As a parent, you want your teen to learn the value of hard work and how to handle money. However, they need to earn some money before they learn how to manage it. With school and other commitments, it's hard for your teen to take a part-time job, but there are other ways to make money. Here are a few first jobs for teens that will help them make a little money on the side.
Pet sitting will always be one of the first jobs for teens that is easy and adequately helps them make some cash. During the summer months and school holidays, families enjoy traveling and need someone to watch after their pets. Pet sitting can include walking a dog a couple of times of day, along with making sure the pup has clean water and food. Cats require less care than dogs, but your teen can expect to clean a litter box and play with the cats. Some of your neighbors may want someone to walk their dogs in the middle of the day while they're at work. During the summer and school holidays, your teen can pick up some extra money. As a bonus, you'll know your teen is getting a little extra exercise.
Your teen's school is more than likely on the same schedule as the elementary schools in your area. When these schools take a day off or a week at spring break, parents scramble to find someone to watch their kids. Your teen can step in and make some money. If your teen already babysits on the weekends, they can talk to the parents of the children they already watch to see if they need help. Your teen can put up an ad of social media to find a job too. Of course, the summer holidays are also a possibility for babysitting. However, that's a long-term commitment that you may need to discuss as a family, especially if you have summer vacation plans.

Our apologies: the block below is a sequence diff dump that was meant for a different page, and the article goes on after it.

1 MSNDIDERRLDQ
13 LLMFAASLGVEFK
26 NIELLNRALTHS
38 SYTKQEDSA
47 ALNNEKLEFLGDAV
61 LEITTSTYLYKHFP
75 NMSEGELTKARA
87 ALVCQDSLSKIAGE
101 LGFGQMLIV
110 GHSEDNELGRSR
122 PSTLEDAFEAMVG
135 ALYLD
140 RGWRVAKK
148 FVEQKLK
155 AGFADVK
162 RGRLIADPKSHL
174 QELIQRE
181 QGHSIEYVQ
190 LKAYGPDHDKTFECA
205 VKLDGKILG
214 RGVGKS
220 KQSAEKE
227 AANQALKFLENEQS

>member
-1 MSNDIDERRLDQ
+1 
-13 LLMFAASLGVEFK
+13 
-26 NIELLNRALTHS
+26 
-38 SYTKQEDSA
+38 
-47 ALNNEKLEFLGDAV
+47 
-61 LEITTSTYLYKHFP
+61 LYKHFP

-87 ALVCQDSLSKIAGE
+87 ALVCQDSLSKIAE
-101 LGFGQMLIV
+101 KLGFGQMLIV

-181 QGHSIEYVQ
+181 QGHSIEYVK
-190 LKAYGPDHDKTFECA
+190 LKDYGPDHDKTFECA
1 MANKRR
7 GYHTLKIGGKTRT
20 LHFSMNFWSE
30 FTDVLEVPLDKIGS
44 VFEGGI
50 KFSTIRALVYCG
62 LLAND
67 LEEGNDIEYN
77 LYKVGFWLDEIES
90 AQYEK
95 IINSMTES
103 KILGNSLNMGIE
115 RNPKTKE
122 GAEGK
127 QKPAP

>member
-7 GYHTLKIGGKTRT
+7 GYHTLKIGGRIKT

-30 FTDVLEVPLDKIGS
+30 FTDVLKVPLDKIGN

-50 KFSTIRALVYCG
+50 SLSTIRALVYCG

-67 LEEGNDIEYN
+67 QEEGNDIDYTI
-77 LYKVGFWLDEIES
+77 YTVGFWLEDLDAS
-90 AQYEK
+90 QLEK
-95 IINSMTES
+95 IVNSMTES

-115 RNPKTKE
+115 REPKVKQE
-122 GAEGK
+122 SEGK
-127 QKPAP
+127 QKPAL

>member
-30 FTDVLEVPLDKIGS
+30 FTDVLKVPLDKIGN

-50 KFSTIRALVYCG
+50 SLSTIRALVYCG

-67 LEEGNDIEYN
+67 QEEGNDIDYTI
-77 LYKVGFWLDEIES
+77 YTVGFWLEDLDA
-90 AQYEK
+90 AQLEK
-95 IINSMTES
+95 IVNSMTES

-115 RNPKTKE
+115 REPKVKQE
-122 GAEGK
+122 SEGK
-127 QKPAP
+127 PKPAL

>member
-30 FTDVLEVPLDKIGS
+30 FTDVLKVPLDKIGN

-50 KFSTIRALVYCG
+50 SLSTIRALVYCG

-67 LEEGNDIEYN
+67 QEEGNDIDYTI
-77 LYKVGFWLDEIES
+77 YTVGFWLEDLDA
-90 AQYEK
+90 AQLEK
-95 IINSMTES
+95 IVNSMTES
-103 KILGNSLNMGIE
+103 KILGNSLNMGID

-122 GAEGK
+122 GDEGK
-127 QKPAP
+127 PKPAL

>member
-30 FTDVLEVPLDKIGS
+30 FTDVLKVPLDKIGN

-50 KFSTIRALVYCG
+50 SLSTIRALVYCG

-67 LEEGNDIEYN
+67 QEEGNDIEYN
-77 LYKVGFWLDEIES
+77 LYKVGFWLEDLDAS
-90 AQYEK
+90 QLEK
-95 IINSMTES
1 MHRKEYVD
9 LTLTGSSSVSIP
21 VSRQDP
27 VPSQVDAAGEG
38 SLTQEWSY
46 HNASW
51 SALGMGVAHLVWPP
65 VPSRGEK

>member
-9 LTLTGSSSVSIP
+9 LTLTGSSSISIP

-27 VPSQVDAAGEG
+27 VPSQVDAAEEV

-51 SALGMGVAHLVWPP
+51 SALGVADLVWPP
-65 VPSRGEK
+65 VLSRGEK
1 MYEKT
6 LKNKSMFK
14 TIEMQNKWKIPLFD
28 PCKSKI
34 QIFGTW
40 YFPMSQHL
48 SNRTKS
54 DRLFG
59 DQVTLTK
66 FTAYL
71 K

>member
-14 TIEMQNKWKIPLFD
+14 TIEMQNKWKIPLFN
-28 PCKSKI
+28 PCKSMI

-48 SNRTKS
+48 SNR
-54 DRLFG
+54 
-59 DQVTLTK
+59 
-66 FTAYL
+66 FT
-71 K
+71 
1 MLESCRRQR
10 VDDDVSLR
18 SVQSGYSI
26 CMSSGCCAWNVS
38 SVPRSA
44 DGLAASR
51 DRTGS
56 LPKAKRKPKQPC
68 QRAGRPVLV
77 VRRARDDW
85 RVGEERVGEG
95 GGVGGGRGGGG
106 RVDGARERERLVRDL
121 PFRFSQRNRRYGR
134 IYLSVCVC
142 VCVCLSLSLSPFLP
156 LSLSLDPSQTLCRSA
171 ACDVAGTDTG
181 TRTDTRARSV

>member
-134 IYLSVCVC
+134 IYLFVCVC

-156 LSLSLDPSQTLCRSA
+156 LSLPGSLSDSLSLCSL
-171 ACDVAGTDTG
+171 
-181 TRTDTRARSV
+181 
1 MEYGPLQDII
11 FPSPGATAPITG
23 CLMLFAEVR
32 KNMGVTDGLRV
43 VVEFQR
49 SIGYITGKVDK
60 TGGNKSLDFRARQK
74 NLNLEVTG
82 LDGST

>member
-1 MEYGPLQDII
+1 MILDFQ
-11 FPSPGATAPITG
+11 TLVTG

Tutoring Younger Children
Is your teen a math whiz or a science superstar? If so, they might be able to pick up a little cash by tutoring younger children. Teens that excel in science, math, English, and a foreign language can help others learn the material. Many parents hire tutors for a child struggling in a class. Your teen can offer their services to families in the neighborhood. Your teen might talk to the teacher in the class they excel in to see if the faculty knows of a student who is looking for a tutor. Tutoring allows your teen to pick up a little spending money and determine the number of hours that they can devote to it without it affecting their own school work.
Most stay-at-home moms and dads need a little extra help. A parent's helper varies from babysitting since the parent is at home. Your teen might be asked to entertain the children while the parent washes clothes, cook dinner, or do housework. Conversely, the teen might be asked to do the chores while the parent spends time with the children. Typically, the parent only needs someone for a couple of hours a day and a few days a week, making this a great part-time job for a teen with a lot of other commitments.
One of the first jobs for teens that is a little more physically demanding is yard work. Raking leaves, mowing grass, planting flowers, trimming hedges, and pulling weeds take a lot of work, and may homeowners look for someone to help them with these chores. On the weekends and early evening, your teen can pick up some extra money doing yard work around the neighborhood. You need to discuss with your teen if you're going to let them use your lawnmower and other equipment, or if they need to ensure the homeowner has everything they need to complete the job.
With a little thought and planning, your teen can pick up some extra money. This helps them learn the value of money and hard work.